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Volume 24 No. 117
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Andy Murray Could See Sponsorship Earnings Triple After Winning Elusive First Grand Slam

Andy Murray could “triple his earnings from sponsorship and endorsements deals" to US$32M next year after winning the U.S. Open last night, according to sources cited by Sebastian Joseph of MARKETING WEEK. Murray is the first male British Grand Slam champion in 76 years, a victory which “caps off a successful season” that included reaching the Wimbledon final and winning the Olympic Gold Medal. Sources said that Murray “could be set for a boost from existing endorsements deals and new sponsorship contracts following his win.” An adidas spokesperson said that the brand has “nothing planned to mark Murray’s win at the moment.” However, the spokesperson said adidas would look at how to “best celebrate his achievements and our long running partnership” in the months to come (MARKETINGWEEK,, 9/11). Univ. of Northampton sports marketing professor Alan Seymour said, “A win at the U.S. Open coupled with his Olympic victory, will bring him untold riches.” Seymour estimated Murray’s earnings might increase “five- to 10-fold.” BLOOMBERG NEWS’ Mason Levinson cites Forbes’ estimate last month of Murray’s “on- and off-court annual earnings” at $12M, which ranks him No. 8 "among the best-paid tennis players.” Ft. Lauderdale-based advertising firm Z Sports & Entertainment Managing Dir Scott Becher said that Murray’s victory will “pay dividends in endorsement deals and sponsorships long after he retires.” However, Marketing Evaluations Exec VP Henry Schafer, whose company produces Q Scores, said that Murray’s “limited awareness among American consumers could hinder his endorsement potential.” Levinson notes Q Scores’ most recent study, released earlier this month, showed that Murray was “recognized by 15 percent of the U.S. population, compared with 40 percent” for fellow tennis player Roger Federer (BLOOMBERG NEWS, 9/11). Murray's sponsors include adidas, Jaguar, RBS, Rado and Head.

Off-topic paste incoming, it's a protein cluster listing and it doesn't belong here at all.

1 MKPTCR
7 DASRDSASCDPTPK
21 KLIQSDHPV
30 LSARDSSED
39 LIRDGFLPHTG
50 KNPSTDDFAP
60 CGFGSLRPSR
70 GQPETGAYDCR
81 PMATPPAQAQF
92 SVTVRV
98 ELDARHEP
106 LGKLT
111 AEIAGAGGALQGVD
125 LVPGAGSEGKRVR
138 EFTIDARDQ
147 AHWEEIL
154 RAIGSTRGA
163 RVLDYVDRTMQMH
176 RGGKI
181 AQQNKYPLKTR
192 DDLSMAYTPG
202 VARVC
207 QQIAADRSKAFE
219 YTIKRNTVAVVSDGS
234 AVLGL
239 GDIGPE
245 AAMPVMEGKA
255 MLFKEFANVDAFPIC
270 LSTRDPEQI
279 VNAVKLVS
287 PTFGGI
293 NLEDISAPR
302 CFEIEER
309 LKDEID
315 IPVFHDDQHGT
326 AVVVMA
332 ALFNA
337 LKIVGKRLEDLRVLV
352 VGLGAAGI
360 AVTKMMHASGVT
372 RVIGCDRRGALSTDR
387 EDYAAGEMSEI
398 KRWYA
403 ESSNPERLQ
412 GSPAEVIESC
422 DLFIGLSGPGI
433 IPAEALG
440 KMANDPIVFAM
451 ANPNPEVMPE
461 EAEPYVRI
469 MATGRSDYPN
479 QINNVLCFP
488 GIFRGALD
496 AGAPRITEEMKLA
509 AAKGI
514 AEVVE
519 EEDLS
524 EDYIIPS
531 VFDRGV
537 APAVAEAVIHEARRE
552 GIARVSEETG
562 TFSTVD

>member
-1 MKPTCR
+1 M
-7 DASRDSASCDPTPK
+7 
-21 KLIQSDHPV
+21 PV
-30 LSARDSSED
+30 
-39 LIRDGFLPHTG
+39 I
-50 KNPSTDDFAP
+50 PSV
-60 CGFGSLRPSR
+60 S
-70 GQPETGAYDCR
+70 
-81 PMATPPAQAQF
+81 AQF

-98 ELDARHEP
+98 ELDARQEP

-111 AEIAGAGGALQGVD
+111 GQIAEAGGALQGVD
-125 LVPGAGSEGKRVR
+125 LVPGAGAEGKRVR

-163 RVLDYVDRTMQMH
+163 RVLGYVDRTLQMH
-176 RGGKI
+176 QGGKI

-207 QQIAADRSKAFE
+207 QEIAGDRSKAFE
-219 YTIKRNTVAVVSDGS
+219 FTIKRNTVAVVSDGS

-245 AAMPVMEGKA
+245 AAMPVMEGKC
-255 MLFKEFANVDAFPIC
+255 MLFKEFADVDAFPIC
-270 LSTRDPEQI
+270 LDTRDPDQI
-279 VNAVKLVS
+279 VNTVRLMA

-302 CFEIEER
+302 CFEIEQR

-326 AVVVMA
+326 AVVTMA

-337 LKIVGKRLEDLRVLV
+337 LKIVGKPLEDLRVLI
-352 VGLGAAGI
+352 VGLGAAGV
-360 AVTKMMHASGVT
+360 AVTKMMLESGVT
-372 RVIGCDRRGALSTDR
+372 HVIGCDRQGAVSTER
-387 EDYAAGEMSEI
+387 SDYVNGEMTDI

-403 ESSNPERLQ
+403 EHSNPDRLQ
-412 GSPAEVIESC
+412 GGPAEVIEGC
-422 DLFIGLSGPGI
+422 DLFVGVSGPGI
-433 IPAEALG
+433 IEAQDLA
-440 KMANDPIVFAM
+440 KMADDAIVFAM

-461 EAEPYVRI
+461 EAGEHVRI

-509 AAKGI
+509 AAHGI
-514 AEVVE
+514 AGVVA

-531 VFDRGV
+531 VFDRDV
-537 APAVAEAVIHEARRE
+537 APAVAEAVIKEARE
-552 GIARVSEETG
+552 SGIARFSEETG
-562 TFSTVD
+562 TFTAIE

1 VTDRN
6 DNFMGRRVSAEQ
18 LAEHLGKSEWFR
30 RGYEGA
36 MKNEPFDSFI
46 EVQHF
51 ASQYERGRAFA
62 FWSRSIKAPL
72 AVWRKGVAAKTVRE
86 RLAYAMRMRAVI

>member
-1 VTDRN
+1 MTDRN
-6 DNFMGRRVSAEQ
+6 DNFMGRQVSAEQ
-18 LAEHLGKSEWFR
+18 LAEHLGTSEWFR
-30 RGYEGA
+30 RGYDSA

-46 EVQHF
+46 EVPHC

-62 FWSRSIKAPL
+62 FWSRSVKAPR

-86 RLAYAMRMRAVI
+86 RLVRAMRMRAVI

: The London TELEGRAPH reports after winning last night, Murray “dropped to his knees, took off his wristbands and discovered one element of his timing was missing on the night.” Murray said, "I don't have my watch." Murray, who “recently signed a sponsorship deal with watchmakers Rado,” pointed to his wrist and looked to girlfriend Kim Sears for help. Murray was heard saying, “I don't have it, I don't have it. ... Have you got my watch? I don't have my watch.” Sears pointed to one of Murray’s bags where he retrieved his US$4,000 D-Star Automatic Chronograph watch "in plenty of time to show it off to the world” (, 9/11). The SYDNEY MORNING HERALD notes Rado execs would “undoubtedly be rubbing their hands with glee as photos of Murray and his D-Star 200 getting up-close and personal with the trophy were beamed around the world” (, 9/11).

MAKING THE ROUNDS: Murray this morning began the U.S. Open champion's media parade, appearing on both "CBS This Morning" and NBC's "Today." He said he "just felt very relieved" after winning last night, as it has been a "lot of years of hard work and a lot of tough losses to finally come through.” Murray said he has been asked so much about breaking Britain's Grand Slam drought that "each year that passed I was wondering if it was ever going to happen." CBS' Charlie Rose referenced tennis' Big Four of Murray, Federer, Novak Djokovic and Rafael Nadal by saying, “This is a really great time for tennis.” Murray said, "The last few years tennis has been in a really good place” (“CBS This Morning,” CBS, 9/11). Murray said of winning the Gold Medal on home soil this summer, "The whole country was pumped for sport and they got right behind everybody. I loved the Olympics. That really got me back on track” (“Today,” NBC, 9/11).